5 5 primary site more easily accessible but more likely to be affected by an event which takes out the primary site or remote and prospectively therefore inaccessible even if it remains intact. My fourth point is that many of the same issues arise in relation to public infrastructure, such as transport, power, water, telecommunications and so on. The relevant suppliers - who are actually now for the most part in the private sector - have also been reviewing their contingency arrangements, including the question of how far their facilities are vulnerable to single points of failure. One of the key challenges is to make sure that consumers have access to relevant information about this infrastructure, while recognising the confidentiality and sensitivity of some of that information and its potential value to terrorists. The experience in New York demonstrated, however, how vital the maintenance or restoration of infrastructure services was to the functioning of Wall Street. In the UK, the Corporation of London has played a very helpful role in bringing together the public infrastructure suppliers relevant to the City and, in conjunction with the management company, to Canary Wharf. Judith Mayhew will, I know, be explaining this more fully later today. A fifth issue is what sort of contingency it is sensible or realistic to plan for in other words, how big an event contingency arrangements should be designed to handle. At one end of the spectrum, there are clearly incidents which may be highly disruptive and damaging for individual firms but which are unlikely to have any significant knock-on effects. For contingencies at that level, any response is very largely a matter for the individual firm. At the other end of the spectrum, there are contingencies which are prospectively so damaging that maintenance of the financial system, or at least the financial system in anything but a rudimentary form, is unlikely to figure high on the list of priorities. This would most obviously be the case with, say, a nuclear attack. What point to aim for between these two extremes is perhaps impossible to say? There may, however, be a slightly different approach - namely to focus on the elements, the building blocks, of a response applicable in a wide range of circumstances, rather than on a particular scenario. It may then, nevertheless, be sensible to test out these building blocks in the face of different possible scenarios, to see at what points and in what ways the contingency arrangements are likely to come under strain. Drawing once more on the experience of 11 September, my sixth point is the need for clear guidance to be given on the practical aspects of market functioning in circumstances of crisis, and on what adjustments to normal practice are acceptable. In New York in many cases these adjustments were discussed and agreed by the relevant market associations and notified to the regulators. This approach has many attractions, because practitioners specialising in a particular area are much more likely than anyone else to know what is important, and what will work and what will not. Market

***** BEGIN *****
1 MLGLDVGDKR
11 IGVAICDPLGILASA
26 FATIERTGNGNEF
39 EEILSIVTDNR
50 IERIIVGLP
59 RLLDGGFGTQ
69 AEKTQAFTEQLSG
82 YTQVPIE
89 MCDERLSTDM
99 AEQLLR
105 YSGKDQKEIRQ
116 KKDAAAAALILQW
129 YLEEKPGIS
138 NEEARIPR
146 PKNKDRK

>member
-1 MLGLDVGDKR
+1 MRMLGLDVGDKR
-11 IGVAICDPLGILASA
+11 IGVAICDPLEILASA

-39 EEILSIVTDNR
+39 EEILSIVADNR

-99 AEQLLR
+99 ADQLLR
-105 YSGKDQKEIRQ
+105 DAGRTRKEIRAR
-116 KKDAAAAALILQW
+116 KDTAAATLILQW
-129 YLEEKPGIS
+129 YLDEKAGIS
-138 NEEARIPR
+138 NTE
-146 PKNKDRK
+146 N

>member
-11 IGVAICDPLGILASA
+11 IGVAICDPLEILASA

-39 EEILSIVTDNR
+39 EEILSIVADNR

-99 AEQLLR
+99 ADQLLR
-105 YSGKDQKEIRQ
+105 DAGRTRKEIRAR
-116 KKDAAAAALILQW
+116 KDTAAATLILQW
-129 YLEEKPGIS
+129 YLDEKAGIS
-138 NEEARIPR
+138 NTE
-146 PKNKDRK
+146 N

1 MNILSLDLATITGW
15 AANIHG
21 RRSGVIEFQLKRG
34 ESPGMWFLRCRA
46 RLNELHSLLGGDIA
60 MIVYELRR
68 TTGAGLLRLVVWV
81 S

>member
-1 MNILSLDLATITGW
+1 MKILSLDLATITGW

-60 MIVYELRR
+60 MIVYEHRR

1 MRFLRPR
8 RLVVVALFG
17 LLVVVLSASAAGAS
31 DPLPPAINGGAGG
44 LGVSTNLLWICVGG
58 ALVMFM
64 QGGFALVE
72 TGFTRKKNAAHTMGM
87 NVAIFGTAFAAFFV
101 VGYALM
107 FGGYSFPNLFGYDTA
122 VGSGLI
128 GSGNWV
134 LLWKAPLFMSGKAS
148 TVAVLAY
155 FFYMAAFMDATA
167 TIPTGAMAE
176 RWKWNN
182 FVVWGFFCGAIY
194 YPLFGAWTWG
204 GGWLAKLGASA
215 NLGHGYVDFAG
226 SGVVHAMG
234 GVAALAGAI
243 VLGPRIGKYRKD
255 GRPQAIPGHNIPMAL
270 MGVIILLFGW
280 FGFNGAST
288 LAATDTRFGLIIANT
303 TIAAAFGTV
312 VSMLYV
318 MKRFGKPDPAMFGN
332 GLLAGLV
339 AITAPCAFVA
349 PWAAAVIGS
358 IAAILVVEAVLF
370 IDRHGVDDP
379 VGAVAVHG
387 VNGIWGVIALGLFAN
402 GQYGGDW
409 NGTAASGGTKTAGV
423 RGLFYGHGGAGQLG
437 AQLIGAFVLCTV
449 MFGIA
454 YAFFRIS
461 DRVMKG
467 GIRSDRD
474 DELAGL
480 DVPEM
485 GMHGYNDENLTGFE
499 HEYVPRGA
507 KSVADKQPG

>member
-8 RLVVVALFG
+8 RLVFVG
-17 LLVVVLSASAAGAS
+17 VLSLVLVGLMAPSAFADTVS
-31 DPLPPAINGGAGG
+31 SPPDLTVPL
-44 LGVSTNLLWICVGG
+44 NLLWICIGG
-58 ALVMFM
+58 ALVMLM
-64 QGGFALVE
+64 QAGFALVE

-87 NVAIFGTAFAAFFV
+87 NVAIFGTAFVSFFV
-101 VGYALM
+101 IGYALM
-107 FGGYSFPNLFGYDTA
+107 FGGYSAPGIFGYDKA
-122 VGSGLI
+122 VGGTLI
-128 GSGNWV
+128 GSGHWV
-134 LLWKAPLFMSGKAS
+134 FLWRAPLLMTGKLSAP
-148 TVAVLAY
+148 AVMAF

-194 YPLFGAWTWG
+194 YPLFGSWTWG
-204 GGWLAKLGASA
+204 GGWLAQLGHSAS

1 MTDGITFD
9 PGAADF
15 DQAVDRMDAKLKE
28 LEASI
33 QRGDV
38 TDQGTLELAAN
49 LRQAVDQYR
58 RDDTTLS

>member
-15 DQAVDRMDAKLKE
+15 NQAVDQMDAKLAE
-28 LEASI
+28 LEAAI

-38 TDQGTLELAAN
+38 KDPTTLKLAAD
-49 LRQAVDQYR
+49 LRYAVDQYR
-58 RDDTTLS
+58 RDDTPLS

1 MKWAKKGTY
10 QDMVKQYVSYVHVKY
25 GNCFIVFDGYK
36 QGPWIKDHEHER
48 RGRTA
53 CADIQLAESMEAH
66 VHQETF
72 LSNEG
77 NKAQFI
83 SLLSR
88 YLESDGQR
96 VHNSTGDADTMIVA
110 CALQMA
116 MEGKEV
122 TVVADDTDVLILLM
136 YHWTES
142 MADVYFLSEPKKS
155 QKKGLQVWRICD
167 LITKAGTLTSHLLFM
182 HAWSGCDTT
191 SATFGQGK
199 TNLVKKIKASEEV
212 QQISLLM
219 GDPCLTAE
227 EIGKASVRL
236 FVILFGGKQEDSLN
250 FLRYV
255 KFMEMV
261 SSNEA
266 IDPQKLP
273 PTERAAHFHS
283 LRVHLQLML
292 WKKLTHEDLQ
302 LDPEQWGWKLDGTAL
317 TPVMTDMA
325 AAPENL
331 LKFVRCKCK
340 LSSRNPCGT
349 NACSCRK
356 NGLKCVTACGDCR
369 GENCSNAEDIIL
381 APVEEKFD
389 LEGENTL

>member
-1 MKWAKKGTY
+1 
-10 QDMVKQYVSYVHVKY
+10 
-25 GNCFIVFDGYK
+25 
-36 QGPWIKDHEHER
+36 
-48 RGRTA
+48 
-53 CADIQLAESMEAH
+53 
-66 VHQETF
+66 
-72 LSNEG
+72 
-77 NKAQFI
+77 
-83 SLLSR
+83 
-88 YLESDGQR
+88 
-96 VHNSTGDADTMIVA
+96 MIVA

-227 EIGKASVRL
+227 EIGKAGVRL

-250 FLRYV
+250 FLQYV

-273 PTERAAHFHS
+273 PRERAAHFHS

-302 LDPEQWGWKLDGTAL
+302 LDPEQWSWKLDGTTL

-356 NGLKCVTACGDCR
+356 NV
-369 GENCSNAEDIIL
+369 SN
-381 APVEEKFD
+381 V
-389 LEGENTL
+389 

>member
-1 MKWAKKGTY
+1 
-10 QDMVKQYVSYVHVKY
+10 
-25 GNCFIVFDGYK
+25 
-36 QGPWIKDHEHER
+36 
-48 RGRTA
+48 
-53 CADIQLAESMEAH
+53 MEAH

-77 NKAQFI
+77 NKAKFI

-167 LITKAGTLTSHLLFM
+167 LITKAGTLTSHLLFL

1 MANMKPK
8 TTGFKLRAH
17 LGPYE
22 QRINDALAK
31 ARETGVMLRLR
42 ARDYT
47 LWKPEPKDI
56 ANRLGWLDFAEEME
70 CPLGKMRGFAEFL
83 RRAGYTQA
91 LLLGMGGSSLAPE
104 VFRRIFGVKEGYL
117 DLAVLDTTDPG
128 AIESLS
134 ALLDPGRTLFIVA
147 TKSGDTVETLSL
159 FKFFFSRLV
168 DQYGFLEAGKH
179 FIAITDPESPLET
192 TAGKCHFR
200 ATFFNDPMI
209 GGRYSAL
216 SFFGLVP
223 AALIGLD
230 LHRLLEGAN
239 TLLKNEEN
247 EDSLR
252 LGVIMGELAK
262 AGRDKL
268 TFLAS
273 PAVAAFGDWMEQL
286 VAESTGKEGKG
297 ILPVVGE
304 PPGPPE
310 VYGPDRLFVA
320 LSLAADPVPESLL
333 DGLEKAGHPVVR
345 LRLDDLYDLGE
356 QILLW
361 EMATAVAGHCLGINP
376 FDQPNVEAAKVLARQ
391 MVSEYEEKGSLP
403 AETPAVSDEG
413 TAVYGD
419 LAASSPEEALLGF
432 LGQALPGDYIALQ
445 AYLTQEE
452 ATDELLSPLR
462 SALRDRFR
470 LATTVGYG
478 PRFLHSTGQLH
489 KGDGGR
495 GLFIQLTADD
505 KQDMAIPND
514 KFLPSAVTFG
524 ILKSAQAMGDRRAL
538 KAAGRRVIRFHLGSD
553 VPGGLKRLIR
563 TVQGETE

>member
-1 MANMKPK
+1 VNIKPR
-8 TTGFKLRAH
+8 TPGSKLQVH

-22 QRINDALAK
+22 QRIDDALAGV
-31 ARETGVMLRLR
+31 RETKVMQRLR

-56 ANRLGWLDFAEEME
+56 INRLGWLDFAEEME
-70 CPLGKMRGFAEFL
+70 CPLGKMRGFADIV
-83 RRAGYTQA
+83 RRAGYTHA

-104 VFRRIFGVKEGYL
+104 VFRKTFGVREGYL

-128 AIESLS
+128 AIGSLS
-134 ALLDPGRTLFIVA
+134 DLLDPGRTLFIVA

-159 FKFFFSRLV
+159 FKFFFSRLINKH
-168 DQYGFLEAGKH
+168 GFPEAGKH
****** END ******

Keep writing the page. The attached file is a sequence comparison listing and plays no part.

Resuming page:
6 6 associations need; however, to have sufficient standing so that their conclusions, even if not binding in a strictly legal sense, are nevertheless accepted in practice. This approach also, of course, requires that market associations with the relevant capacity exist for each of the major markets, whether for foreign exchange, equities, government bonds or whatever. In London, we are in the middle of a programme of discussions with market associations on how they might handle 11 September-type market dislocation, with a view to supplementing existing procedures or, where necessary, putting new procedures in place. Since the public sector and specifically the Bank is a participant in a number of these markets, this is an exercise in which we are closely involved. Finally, while I have mentioned the general issue of public/private sector cooperation and will not say any more about it now, there is one additional issue relevant especially to central banks. One of the reasons why financial markets were able to keep going so well after 11 September was the Fed s policy of providing very large amounts of liquidity to banks which found that their normal payment flows were disrupted. Without this, there is no doubt that the financial and economic repercussions of the attack would have been much more serious. The arrangements for providing this liquidity raise a number of issues, however, for example where firms operate in a variety of currencies in a number of different countries but also and more generally assessing the risks associated with unsecured lending. Lending on this basis became almost unavoidable on 11 September given that the assets which would normally be used as collateral were unavailable with the disruption to the custody and securities handling machinery. These are judgements which can probably only be made on a case-by-case basis in the circumstances of the time. But with the amounts prospectively involved, they are judgements which central banks, and indeed other market participants, are bound to take extremely seriously. Closing remarks Let me finish with just a couple of additional observations. First, I think we are all aware of the need to move beyond analysis and discussion to action. And there has been a good deal of action by various of the parties involved in contingency planning. Keeping everyone in touch with what is going on is, however, a challenge in itself and one of which the Bank, the Treasury and the FSA are all very well aware. That is part of the motivation for the information clearing house idea. It is also one of the reasons why John Trundle and I from the Bank, and tomorrow Paul Wright from the FSA, are pleased to be able to talk to groups such as this. Whatever the technique, the strengthening of communication channels between firms, and between the private sector and public sector, is essential. And it is also essential, in the financial sector
7 7 perhaps as much as in any other, that the international aspects of contingency planning are recognised. Second, some of the issues raised are, however, technically or in terms of the prospective cost/benefit balance, difficult to call and further work is needed before any sort of plan can sensibly be decided. There is no point in diverting effort into a half-baked proposal which quickly turn out to be inadequate or unworkable. That is a major part of what we are involved in now. Some of the results will I am sure be discussed in the next two days; others will no doubt be the basis for similar conferences in future!